Extreme offers data center switching alternative to Cisco

Evolution plan focuses on virtualization, eliminating server soft switches

Extreme Networks this week unveiled a blueprint for migrating data center networks from the physical world to virtualization, and then ultimately to cloud computing. While not as comprehensive or ambitious as Cisco's Data Center 3.0 strategy, Extreme's is nonetheless competitive with Cisco's vision for data center networking and differs significantly in a couple of key areas.

First, Extreme's approach seeks to eliminate virtual switching at the server level while Cisco proposes adding that element to data center servers, specifically the blade servers within its new Unified Computing System platform. Second, Extreme views FibreChannel-over-Ethernet as an interim short-term -- perhaps even an unnecessary step -- towards a unified network/storage switch fabric.

Extreme did not go into detail on its network/storage convergence strategy in this week's update -- it promised more to come on that front. But it did leave little ambiguity on how it views FCoE. According to Chairman and Cofounder Gordon Stitt:

"If FibreChannel is already installed, I wonder if FCoE would be a good choice. Ethernet will ultimately carry storage traffic. Ethernet ultimately wins."  

Cisco, meanwhile, is pushing hard on FCoE adoption. Cisco says it has more than 300 "FCoE enabled" customers and its Nexus data center switches either already have FCoE or will soon support it. Cisco also takes credit for rushing the FCoE standard to completion. 

"Extreme's customers are highly 'network centric,'" says IDC analyst Cindy Borovick. "They are making purchasing decisions based on network performance and scale. This is in contrast to say a customer who is using HP's virtual connect and they are making their decisions based more on the drivers on the compute/storage demand."

Cisco, HP and some of the other leading server vendors -- IBM, Dell -- are also adding a software-based virtual switch to the server itself to handle the growing number of VMs. Cisco's instantiation of this is VN-Link and the Nexus 1000V software-based switch.

But Extreme says virtual soft switches on servers add another element and layer of management complexity to the virtual data center. Meanwhile, moving - or keeping - switching in the network reduces management complexity while increasing switching performance, the company says.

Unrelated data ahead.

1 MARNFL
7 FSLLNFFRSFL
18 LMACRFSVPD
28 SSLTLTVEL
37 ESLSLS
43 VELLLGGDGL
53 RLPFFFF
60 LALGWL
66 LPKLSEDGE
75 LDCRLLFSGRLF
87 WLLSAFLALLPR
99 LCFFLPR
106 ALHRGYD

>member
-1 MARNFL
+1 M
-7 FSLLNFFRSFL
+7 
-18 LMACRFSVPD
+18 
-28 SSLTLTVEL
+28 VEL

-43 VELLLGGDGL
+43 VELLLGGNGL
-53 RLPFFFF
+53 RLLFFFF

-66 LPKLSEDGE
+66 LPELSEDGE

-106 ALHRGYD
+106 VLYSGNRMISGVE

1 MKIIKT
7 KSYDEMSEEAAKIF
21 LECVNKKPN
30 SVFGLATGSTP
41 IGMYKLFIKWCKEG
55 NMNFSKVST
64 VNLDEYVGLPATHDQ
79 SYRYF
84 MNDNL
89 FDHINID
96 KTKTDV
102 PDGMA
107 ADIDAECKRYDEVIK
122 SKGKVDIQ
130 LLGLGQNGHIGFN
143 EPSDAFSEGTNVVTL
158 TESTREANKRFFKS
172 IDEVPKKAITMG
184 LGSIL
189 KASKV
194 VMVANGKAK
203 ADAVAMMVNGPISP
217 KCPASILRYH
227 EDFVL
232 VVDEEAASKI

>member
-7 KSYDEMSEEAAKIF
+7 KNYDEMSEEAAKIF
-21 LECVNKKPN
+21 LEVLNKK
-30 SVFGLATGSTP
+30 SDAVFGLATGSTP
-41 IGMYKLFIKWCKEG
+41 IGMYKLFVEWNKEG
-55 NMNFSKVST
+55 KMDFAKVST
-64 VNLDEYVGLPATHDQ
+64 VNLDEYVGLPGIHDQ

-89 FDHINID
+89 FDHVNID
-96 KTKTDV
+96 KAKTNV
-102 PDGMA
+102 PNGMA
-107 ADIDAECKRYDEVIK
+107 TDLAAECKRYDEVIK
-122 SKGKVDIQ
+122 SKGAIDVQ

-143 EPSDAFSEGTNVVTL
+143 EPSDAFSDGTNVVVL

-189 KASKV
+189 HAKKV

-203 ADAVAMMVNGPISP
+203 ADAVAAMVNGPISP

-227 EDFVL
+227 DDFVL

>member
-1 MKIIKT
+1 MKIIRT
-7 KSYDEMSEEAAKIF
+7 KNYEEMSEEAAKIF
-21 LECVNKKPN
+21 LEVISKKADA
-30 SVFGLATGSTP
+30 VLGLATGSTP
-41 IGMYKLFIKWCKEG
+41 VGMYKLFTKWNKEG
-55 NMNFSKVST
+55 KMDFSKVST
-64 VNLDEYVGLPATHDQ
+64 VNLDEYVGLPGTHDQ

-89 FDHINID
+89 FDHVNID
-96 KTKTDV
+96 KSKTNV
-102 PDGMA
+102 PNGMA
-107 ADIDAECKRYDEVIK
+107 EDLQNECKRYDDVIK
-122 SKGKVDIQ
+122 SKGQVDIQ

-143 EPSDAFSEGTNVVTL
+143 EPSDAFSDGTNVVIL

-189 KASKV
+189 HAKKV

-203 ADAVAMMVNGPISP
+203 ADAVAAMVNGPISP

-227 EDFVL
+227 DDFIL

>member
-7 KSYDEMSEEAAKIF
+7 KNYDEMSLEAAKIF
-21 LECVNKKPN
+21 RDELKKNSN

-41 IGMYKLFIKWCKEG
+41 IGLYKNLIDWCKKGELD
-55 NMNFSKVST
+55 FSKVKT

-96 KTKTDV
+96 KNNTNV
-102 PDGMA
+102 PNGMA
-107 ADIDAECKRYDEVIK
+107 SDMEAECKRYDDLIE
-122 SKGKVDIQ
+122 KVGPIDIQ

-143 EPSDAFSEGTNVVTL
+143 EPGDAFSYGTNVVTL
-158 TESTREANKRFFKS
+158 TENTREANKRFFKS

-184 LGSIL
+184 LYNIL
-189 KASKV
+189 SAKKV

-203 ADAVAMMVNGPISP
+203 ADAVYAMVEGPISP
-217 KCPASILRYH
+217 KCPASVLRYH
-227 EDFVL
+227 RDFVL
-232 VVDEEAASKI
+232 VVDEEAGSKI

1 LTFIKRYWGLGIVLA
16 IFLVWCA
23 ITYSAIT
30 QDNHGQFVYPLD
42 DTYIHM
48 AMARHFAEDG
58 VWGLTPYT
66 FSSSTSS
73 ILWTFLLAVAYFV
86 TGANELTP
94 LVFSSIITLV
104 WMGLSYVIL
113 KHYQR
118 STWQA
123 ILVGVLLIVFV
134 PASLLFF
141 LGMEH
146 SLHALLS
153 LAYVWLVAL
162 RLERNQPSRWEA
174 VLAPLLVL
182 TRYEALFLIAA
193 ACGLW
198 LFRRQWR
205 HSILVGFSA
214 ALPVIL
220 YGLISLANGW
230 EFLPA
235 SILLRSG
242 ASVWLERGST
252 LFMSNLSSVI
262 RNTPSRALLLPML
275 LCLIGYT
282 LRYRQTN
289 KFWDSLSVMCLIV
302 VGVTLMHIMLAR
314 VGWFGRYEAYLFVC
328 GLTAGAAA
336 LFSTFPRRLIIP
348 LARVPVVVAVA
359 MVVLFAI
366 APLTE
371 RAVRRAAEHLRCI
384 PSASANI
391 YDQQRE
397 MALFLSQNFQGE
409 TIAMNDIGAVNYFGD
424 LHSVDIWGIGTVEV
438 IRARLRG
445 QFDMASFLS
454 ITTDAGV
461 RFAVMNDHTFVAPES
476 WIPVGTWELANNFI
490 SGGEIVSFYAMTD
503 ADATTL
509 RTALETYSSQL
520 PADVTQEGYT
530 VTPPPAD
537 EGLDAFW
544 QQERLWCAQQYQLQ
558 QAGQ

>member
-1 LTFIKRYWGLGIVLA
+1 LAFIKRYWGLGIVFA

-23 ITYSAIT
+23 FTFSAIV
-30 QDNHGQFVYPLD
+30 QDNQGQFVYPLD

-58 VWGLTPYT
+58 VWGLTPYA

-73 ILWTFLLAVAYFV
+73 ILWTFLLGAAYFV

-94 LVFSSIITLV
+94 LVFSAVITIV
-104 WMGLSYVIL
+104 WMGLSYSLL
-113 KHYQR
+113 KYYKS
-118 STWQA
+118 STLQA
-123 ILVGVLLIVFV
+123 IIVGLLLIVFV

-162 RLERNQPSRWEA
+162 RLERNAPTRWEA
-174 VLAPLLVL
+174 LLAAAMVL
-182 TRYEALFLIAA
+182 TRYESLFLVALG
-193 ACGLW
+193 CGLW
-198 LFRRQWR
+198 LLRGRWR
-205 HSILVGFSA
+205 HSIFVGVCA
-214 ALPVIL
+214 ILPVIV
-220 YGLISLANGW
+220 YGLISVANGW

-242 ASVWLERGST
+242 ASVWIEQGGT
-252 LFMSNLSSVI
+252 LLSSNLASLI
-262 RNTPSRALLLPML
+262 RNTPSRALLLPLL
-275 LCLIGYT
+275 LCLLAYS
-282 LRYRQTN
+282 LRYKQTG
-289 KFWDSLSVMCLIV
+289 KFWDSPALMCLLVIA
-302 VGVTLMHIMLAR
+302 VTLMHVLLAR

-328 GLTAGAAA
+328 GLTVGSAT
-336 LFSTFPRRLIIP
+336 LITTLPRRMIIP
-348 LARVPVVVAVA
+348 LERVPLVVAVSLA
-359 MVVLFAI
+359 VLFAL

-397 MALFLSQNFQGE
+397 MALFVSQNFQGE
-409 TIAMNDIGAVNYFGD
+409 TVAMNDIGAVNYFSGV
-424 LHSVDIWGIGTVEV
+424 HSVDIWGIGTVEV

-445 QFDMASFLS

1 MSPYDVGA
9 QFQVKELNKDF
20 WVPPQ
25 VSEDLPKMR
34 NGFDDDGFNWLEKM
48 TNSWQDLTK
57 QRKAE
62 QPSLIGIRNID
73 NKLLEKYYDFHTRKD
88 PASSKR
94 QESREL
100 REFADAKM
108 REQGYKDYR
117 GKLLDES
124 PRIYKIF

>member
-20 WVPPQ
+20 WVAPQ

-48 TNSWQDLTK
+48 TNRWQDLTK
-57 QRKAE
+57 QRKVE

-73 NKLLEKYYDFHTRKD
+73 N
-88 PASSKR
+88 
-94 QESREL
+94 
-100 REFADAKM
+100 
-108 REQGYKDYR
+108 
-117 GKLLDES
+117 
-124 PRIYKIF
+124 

"Servers have not historically been very good at communications technologies," says IDC's Borovick. "When at all possible, best practices in networking design have dictated off-loading the server from having to do network communications. We have seen this happen many times SSL, layer 4-7 to name a few. Now that being said the counter argument is that the world is different now. the advances in multi core processors are changing the nature of what it means to have specialized networking devices....so why not just do some networking services in a industry standard server?"

Extreme proposes keeping switching in the switch and not moving it to the server. The company is a proponent of an emerging IEEE specification called Virtual Ethernet Port Aggregation (VEPA) which, among other attributes, is designed to eliminate the large number of network and virtual switching elements that need to be managed in a data center.

VEPA does this by allowing a physical end station to collaborate with an external switch to provide bridging support between multiple virtual end stations and external networks, according to a presentation on the IEEE Web site.

Work on standardizing VEPA just began last month, Stitt says, adding that Extreme plans to be one of the first vendors to adopt it once it is ratified. 

Extreme's blueprint is expected to not only collide with Cisco's Data Center 3.0 networking strategy, Force10's Virtualization Framework, elements of Juniper's Stratus project and architectures pitched by Brocade, HP and other data center switching competitors.

"I think Extreme has a solution for today's networks, where most network managers are today," Borovick says. "They want to architect a network that can identify and create policies around virtual machines and do that with as little disruption to the current architecture as possible. They are not alone in this message -- we hear this from Force 10 and Blade Network Technologies also. And to some extent from Juniper."

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